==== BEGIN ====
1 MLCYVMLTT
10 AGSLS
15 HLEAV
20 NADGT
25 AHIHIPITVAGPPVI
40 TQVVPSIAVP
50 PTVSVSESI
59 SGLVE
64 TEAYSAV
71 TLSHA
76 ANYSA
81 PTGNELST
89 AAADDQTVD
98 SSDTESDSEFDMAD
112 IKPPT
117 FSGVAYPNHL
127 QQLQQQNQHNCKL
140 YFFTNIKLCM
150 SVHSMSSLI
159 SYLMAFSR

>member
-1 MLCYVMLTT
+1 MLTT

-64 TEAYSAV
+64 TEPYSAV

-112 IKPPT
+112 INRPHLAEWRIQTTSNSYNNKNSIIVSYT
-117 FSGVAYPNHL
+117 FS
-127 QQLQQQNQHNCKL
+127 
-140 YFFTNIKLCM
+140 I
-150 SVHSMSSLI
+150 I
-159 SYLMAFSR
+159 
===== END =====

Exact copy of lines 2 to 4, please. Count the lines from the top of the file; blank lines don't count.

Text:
10 AGSLS
15 HLEAV
20 NADGT